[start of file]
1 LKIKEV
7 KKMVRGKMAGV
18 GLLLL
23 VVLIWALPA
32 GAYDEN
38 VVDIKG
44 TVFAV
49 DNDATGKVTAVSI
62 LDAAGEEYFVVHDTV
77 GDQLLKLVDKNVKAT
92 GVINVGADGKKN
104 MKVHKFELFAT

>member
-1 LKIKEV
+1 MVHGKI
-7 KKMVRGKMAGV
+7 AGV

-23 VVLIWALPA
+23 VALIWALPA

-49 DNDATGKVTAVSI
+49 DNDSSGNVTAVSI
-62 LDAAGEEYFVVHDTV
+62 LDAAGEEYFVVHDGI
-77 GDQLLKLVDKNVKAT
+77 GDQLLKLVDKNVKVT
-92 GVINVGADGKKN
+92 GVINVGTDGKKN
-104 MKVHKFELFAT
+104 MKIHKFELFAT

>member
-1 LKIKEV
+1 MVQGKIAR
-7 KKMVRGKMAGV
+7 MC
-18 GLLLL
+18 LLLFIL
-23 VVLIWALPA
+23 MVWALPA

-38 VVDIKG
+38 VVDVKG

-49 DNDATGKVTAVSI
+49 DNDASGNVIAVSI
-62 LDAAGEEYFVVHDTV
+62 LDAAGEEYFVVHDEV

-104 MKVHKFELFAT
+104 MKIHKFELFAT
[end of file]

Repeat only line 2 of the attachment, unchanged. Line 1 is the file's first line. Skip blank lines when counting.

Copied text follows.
7 KKMVRGKMAGV